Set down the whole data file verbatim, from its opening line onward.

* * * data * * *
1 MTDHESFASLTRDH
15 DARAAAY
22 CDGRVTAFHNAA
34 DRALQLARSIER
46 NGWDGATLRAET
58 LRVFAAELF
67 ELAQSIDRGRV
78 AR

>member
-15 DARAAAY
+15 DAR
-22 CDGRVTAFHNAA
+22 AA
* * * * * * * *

1 MTDHESFASLTRDH
15 DARAAAY
22 CDGRVTAFHNAA
34 DRALQLARSIER
46 NGWDGATLRAET
58 LRVFAAELF
67 ELAQSIDRGRV
78 AR

>member
-15 DARAAAY
+15 DAR
-22 CDGRVTAFHNAA
+22 AA